I don’t think I’m that large, I’m pretty average. About five foot six, medium build. However I tower over P’s mom, who only comes up to my shoulder, and I’m still a head taller than P’s aunt. Even  P and I are the same height and similar in builds. Certainly there are Nepali women who are my height, but I think they are considered “tall” not average like I would consider myself, and often their whole stature is smaller (hips, butt, shoulders, etc). What I’m trying to get at is… I was too big for the store.

P’s uncle sized me up, and started pulling out pairs and pairs of jeans for me to try on in the dressing room. Every pair was either too short, too narrow, too skinny. I couldn’t pull it up over my American-sized butt, I couldn’t zipper or button them, I couldn’t get them off. Nothing seemed to be working. After spending an uncomfortable amount of time in the women’s section, out of desperation (I think), he started pulling out jeans from the men’s section and I started feeling like a freak of nature.

Finally I think he found the only pair of jeans that fit me in the entire store… a pair of bell bottom-type pants. As soon as I realized I could pull them up, pin them, and that they covered me properly I said that I was done. P’s dad asked if I liked them… hell… sure, whatever would put an end to this. I was going to give them to P’s uncle to put in a bag but J Phupu told me “No, you can wear now. Take off what you have on and put in this bag.” Ahh, I finally got it, they didn’t want me walking around the city anymore in the gray yoga pants, so they were slowly re-dressing me, clothing article by clothing article.

The next stop was the shoe store. Again I tried on various pairs of shoes until we found a pair of faux black leather dress shoes. My camel leather clogs went into the same bag as the yoga pants. Throughout the rest of the day, in between sightseeing, we went around to a few other shops to find a western styled top, but everything was too tight and short on my arms and waist. Eventually I begged, “I’m really okay, I don’t think we will find anything that fits. I think I’m just too big for Nepal.”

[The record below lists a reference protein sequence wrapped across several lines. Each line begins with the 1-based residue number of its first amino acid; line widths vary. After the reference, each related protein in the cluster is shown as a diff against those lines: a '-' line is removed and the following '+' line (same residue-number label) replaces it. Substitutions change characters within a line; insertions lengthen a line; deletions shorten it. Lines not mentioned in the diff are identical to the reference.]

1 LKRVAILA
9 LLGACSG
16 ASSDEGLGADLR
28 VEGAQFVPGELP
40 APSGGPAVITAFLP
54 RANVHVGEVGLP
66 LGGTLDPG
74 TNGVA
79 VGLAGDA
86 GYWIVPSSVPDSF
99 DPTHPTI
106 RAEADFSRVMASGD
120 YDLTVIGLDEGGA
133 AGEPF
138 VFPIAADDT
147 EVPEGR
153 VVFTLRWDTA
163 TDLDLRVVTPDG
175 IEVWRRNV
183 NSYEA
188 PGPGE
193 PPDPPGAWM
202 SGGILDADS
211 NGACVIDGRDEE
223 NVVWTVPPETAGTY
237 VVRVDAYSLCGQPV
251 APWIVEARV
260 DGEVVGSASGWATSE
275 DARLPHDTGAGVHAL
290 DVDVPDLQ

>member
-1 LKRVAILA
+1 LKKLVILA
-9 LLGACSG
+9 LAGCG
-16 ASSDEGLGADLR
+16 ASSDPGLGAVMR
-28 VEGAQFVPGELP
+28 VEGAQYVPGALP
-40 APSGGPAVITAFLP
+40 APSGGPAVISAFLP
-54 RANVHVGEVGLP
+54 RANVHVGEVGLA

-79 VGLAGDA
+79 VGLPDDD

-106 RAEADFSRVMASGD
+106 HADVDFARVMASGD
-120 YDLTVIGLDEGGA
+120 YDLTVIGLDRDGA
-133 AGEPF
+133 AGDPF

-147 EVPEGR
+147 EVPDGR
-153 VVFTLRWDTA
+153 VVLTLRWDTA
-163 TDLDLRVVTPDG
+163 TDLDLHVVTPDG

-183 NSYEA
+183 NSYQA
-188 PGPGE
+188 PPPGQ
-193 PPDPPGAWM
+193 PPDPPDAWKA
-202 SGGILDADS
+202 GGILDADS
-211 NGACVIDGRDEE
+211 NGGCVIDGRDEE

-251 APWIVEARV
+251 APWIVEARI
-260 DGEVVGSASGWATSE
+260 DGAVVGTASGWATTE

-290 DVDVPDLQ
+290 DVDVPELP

I wore the sweater, the scarf, the pants and the shoes until I left wearing them on the airplane.

Advertisements

5 responses to “Guilt Over Jeans and Money

  1. happinessandsimplicity

    Ouch. I can only imagine how embarrassed and hurt I would be if I went through that.

  2. Even though I’ve already heard that story I still cringed at the thought of how you must have felt that day. Though, I still laugh at you trying to eat all that food. It was the same way in Nicaragua, my homestay mom always heaped piles of food on my plate that I could not finish. Then has discussions with the other moms about how she thought something was wrong with me because I wouldn’t eat:)

  3. Ugh. I’m 5’10” and decidedly more than medium build, so I have this problem everywhere we shop in Pakistan. The worst part is that coming from a culture where people try not to talk about sizes and whatnot, suddenly my husband and his mother and aunts are all discussing my size in public with shopkeepers and tailors, decided whether there is a need to buy extra fabric, it’s the WORST part about clothes shopping.

  4. Oh, clothes issues… I’ve got linebacker shoulders (high school swim team for the win) which means I can’t fit into many shirts that are gifted to me by the family. At least I was prepared for the upfront-ness about public talk about your size from living in Germany – there isn’t any pussyfooting about how fat or thin you are there, either.

  5. Last time I was home (in Bangladesh), I proceeded to leave my house wearing flip-flops as it was hot. Of course, before I could leave the house my mother pounced on me for being too americanized. She told me that as I was in Bangladesh, I would have get my act together and be proper.
    Of course, there are things I have worn (which make me look a hobo) in North America, I think its the knowledge that very few people know me here. Whereas, when I am home, I always have to worry about who I might run into when I am outside.

Leave a Reply

Fill in your details below or click an icon to log in:

WordPress.com Logo

You are commenting using your WordPress.com account. Log Out / Change )

Twitter picture

You are commenting using your Twitter account. Log Out / Change )

Facebook photo

You are commenting using your Facebook account. Log Out / Change )

Google+ photo

You are commenting using your Google+ account. Log Out / Change )

Connecting to %s